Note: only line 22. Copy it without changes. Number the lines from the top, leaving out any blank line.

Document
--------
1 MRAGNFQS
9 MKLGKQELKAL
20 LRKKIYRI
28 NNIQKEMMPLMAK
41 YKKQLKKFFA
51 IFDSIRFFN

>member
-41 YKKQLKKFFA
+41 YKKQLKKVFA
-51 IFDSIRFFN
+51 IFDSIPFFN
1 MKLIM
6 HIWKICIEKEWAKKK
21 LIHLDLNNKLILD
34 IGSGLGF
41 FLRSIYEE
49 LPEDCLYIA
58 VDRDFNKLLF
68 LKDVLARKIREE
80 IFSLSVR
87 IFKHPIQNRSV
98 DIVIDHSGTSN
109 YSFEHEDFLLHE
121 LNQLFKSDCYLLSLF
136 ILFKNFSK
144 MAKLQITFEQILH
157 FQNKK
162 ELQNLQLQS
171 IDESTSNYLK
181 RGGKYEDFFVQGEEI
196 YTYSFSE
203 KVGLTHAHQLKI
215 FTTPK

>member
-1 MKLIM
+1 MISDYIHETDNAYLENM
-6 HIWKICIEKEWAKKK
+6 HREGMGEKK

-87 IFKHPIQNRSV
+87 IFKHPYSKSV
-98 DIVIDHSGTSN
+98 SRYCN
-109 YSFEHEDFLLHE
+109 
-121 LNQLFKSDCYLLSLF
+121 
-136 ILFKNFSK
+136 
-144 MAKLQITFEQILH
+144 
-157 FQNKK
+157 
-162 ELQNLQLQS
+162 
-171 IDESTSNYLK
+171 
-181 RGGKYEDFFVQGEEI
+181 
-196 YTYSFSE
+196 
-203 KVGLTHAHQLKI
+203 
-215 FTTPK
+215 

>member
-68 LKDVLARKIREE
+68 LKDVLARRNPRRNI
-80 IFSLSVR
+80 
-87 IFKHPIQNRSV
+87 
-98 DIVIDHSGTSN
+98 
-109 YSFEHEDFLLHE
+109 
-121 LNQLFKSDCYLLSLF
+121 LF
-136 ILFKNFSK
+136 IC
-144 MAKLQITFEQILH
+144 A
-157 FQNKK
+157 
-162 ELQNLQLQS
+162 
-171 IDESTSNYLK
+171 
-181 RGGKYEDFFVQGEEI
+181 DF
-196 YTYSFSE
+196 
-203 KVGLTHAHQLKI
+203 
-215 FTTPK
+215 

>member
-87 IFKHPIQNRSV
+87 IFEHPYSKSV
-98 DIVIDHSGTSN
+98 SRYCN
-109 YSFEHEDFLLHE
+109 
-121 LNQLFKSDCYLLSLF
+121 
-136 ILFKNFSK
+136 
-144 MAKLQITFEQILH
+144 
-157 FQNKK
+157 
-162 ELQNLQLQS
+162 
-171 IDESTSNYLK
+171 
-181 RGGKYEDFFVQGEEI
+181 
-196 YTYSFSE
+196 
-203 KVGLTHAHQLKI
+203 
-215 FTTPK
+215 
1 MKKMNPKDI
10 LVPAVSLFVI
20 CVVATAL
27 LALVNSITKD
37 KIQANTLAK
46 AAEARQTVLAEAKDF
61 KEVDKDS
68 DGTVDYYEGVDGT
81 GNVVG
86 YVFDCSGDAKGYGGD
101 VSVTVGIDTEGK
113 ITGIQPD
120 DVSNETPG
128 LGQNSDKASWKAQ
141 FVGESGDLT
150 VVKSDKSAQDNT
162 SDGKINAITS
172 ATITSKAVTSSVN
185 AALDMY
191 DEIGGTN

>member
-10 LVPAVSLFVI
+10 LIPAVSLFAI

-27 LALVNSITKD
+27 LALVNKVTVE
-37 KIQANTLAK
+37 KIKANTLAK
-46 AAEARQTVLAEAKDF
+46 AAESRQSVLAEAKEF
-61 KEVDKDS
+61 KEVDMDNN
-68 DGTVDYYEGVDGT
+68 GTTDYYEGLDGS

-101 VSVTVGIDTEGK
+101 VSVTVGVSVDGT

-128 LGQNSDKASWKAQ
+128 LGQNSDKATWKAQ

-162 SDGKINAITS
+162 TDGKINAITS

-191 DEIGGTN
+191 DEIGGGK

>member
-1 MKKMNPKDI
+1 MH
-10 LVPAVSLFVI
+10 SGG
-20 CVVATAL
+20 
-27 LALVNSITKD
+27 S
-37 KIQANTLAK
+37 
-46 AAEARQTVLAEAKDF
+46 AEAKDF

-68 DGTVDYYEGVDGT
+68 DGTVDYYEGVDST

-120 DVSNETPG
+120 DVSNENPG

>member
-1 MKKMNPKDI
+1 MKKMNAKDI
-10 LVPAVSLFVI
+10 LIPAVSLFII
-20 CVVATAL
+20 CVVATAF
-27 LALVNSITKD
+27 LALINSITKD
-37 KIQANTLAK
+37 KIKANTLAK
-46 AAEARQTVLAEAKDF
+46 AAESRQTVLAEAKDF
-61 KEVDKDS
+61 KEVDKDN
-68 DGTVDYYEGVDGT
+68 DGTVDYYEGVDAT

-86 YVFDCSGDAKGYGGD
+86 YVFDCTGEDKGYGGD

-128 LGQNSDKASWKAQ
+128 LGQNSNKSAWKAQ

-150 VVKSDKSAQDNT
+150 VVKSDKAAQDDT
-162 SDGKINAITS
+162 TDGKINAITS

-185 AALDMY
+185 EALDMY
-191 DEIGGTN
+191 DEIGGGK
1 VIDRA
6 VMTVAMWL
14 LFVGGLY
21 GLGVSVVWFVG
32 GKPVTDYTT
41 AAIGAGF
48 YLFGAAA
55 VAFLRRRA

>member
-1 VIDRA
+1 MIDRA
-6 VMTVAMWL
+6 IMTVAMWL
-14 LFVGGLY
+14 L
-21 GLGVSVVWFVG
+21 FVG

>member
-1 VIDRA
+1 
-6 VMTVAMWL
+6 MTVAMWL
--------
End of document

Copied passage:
98 DIVIDHSGTSN